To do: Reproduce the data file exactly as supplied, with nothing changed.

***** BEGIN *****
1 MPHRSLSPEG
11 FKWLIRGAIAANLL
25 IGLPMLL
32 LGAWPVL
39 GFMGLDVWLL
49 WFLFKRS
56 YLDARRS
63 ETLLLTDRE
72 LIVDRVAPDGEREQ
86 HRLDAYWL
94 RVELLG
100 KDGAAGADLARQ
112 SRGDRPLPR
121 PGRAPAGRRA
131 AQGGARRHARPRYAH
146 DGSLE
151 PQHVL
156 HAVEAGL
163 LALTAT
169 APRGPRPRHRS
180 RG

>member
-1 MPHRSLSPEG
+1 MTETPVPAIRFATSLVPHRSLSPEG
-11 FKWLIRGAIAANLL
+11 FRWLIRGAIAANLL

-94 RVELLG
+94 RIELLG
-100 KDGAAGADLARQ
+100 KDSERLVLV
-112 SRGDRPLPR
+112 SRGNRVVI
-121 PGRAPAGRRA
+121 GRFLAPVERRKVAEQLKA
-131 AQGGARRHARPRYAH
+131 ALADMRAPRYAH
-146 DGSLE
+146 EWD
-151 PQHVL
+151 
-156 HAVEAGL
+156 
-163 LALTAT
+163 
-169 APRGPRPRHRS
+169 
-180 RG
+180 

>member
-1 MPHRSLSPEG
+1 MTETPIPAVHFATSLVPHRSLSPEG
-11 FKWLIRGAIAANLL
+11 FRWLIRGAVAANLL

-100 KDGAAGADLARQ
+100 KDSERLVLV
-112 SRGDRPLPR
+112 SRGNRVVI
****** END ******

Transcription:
1 MPHRSLSPEG
11 FKWLIRGAIAANLL
25 IGLPMLL
32 LGAWPVL
39 GFMGLDVWLL
49 WFLFKRS
56 YLDARRS
63 ETLLLTDRE
72 LIVDRVAPDGEREQ
86 HRLDAYWL
94 RVELLG
100 KDGAAGADLARQ
112 SRGDRPLPR
121 PGRAPAGRRA
131 AQGGARRHARPRYAH
146 DGSLE
151 PQHVL
156 HAVEAGL
163 LALTAT
169 APRGPRPRHRS
180 RG

>member
-1 MPHRSLSPEG
+1 MTETPVPAIRFATSLVPHRSLSPEG
-11 FKWLIRGAIAANLL
+11 FRWLIRGAIAANLL

-94 RVELLG
+94 RIELLG
-100 KDGAAGADLARQ
+100 KDSERLVLV
-112 SRGDRPLPR
+112 SRGNRVVI
-121 PGRAPAGRRA
+121 GRFLAPVERRKVAEQLKA
-131 AQGGARRHARPRYAH
+131 ALADMRAPRYAH
-146 DGSLE
+146 EWD
-151 PQHVL
+151 
-156 HAVEAGL
+156 
-163 LALTAT
+163 
-169 APRGPRPRHRS
+169 
-180 RG
+180 

>member
-1 MPHRSLSPEG
+1 MTETPIPAVHFATSLVPHRSLSPEG
-11 FKWLIRGAIAANLL
+11 FRWLIRGAVAANLL

-100 KDGAAGADLARQ
+100 KDSERLVLV
-112 SRGDRPLPR
+112 SRGNRVVI